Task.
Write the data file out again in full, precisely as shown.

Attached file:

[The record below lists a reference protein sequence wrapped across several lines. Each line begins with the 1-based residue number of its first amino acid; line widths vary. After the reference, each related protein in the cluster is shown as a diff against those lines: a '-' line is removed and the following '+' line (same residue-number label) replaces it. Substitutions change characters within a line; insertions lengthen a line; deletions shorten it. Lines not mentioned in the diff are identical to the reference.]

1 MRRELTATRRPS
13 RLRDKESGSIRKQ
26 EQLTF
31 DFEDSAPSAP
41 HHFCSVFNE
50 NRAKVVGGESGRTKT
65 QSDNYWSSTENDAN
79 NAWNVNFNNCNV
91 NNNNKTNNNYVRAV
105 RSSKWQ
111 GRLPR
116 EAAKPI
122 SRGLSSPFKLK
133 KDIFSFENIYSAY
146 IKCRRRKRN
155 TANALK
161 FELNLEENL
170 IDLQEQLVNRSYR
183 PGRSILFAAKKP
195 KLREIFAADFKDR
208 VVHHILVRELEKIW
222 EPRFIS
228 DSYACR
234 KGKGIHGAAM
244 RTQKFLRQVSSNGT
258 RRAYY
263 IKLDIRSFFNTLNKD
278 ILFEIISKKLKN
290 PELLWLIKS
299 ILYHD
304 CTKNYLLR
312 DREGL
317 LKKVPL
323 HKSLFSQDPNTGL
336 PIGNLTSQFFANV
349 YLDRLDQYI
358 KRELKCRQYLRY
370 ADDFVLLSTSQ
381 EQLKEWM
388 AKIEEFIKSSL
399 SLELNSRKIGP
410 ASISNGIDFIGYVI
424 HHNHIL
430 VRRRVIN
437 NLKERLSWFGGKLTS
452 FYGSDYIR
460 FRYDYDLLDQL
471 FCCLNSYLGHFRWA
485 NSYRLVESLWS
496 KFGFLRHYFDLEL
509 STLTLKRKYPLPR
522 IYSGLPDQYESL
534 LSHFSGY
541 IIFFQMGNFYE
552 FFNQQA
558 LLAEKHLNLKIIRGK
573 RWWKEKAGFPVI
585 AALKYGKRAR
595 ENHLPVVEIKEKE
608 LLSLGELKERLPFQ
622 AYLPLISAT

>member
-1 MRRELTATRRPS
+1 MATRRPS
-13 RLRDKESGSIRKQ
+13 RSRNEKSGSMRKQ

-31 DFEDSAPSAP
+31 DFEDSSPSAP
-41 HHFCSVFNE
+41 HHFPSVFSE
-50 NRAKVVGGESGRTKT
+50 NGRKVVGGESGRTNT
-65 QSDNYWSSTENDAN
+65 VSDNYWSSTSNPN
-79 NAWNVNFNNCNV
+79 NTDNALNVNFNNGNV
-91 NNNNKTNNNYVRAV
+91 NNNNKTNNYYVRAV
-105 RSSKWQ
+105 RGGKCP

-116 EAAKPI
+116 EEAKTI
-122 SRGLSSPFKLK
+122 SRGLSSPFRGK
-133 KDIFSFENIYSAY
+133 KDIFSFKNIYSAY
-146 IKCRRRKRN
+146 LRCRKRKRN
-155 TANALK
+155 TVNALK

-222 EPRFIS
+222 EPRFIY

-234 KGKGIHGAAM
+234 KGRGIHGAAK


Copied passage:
[The record below lists a reference protein sequence wrapped across several lines. Each line begins with the 1-based residue number of its first amino acid; line widths vary. After the reference, each related protein in the cluster is shown as a diff against those lines: a '-' line is removed and the following '+' line (same residue-number label) replaces it. Substitutions change characters within a line; insertions lengthen a line; deletions shorten it. Lines not mentioned in the diff are identical to the reference.]

1 MRRELTATRRPS
13 RLRDKESGSIRKQ
26 EQLTF
31 DFEDSAPSAP
41 HHFCSVFNE
50 NRAKVVGGESGRTKT
65 QSDNYWSSTENDAN
79 NAWNVNFNNCNV
91 NNNNKTNNNYVRAV
105 RSSKWQ
111 GRLPR
116 EAAKPI
122 SRGLSSPFKLK
133 KDIFSFENIYSAY
146 IKCRRRKRN
155 TANALK
161 FELNLEENL
170 IDLQEQLVNRSYR
183 PGRSILFAAKKP
195 KLREIFAADFKDR
208 VVHHILVRELEKIW
222 EPRFIS
228 DSYACR
234 KGKGIHGAAM
244 RTQKFLRQVSSNGT
258 RRAYY
263 IKLDIRSFFNTLNKD
278 ILFEIISKKLKN
290 PELLWLIKS
299 ILYHD
304 CTKNYLLR
312 DREGL
317 LKKVPL
323 HKSLFSQDPNTGL
336 PIGNLTSQFFANV
349 YLDRLDQYI
358 KRELKCRQYLRY
370 ADDFVLLSTSQ
381 EQLKEWM
388 AKIEEFIKSSL
399 SLELNSRKIGP
410 ASISNGIDFIGYVI
424 HHNHIL
430 VRRRVIN
437 NLKERLSWFGGKLTS
452 FYGSDYIR
460 FRYDYDLLDQL
471 FCCLNSYLGHFRWA
485 NSYRLVESLWS
496 KFGFLRHYFDLEL
509 STLTLKRKYPLPR
522 IYSGLPDQYESL
534 LSHFSGY
541 IIFFQMGNFYE
552 FFNQQA
558 LLAEKHLNLKIIRGK
573 RWWKEKAGFPVI
585 AALKYGKRAR
595 ENHLPVVEIKEKE
608 LLSLGELKERLPFQ
622 AYLPLISAT

>member
-1 MRRELTATRRPS
+1 MATRRPS
-13 RLRDKESGSIRKQ
+13 RSRNEKSGSMRKQ

-31 DFEDSAPSAP
+31 DFEDSSPSAP
-41 HHFCSVFNE
+41 HHFPSVFSE
-50 NRAKVVGGESGRTKT
+50 NGRKVVGGESGRTNT
-65 QSDNYWSSTENDAN
+65 VSDNYWSSTSNPN
-79 NAWNVNFNNCNV
+79 NTDNALNVNFNNGNV
-91 NNNNKTNNNYVRAV
+91 NNNNKTNNYYVRAV
-105 RSSKWQ
+105 RGGKCP

-116 EAAKPI
+116 EEAKTI
-122 SRGLSSPFKLK
+122 SRGLSSPFRGK
-133 KDIFSFENIYSAY
+133 KDIFSFKNIYSAY
-146 IKCRRRKRN
+146 LRCRKRKRN
-155 TANALK
+155 TVNALK

-222 EPRFIS
+222 EPRFIY

-234 KGKGIHGAAM
+234 KGRGIHGAAK